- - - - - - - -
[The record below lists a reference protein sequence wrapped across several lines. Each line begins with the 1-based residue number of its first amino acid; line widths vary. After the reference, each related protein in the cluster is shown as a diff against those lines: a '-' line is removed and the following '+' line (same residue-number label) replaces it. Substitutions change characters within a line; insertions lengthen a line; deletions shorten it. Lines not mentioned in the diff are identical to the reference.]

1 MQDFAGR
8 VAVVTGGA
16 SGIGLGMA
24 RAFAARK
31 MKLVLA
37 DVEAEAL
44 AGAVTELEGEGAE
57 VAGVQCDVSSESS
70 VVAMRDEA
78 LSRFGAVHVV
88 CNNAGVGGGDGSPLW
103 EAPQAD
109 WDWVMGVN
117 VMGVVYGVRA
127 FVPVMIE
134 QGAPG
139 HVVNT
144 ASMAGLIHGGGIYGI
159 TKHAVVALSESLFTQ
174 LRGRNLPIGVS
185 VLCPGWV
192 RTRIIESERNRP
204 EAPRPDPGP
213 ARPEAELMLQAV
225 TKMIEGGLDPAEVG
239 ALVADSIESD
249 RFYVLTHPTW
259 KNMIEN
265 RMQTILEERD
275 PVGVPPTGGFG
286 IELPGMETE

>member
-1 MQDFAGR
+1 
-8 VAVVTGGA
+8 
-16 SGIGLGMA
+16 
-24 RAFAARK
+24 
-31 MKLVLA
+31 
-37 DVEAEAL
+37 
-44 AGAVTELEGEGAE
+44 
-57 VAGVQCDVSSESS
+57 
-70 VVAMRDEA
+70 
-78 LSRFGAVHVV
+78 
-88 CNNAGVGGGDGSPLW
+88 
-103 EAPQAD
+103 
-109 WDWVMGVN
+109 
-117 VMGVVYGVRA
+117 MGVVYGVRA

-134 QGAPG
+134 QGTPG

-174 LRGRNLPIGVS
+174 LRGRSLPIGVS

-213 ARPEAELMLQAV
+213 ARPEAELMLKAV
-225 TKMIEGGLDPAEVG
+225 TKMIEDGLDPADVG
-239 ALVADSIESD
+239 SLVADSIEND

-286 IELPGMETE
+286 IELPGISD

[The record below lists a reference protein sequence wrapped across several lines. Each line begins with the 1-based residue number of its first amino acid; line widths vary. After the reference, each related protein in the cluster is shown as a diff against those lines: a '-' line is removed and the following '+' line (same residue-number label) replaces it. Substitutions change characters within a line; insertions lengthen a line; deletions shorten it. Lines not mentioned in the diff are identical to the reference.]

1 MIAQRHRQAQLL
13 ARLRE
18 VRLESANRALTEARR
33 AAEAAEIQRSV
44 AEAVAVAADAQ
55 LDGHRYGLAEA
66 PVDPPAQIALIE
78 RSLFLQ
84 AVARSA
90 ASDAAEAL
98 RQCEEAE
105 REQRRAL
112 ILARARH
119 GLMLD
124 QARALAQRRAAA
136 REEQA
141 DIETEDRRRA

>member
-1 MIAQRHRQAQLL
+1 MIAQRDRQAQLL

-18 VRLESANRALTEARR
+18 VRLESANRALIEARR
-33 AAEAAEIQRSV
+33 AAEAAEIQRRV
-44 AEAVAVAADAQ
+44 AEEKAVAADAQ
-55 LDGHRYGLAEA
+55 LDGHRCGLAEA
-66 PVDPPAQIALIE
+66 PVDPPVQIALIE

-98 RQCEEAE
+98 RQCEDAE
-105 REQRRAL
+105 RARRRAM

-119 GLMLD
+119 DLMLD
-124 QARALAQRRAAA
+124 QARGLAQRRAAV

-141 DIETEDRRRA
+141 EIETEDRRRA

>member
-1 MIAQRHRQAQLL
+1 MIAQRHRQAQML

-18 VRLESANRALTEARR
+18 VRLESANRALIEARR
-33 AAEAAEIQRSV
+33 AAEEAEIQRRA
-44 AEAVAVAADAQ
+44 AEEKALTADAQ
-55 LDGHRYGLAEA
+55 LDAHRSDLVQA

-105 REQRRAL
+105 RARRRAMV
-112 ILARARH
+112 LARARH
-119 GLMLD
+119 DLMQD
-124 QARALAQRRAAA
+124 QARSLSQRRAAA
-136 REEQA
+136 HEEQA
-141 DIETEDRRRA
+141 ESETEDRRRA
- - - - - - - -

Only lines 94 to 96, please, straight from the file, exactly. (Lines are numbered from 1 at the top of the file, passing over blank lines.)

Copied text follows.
+1 MIAQRDRQAQLL

-18 VRLESANRALTEARR
+18 VRLESANRALIEARR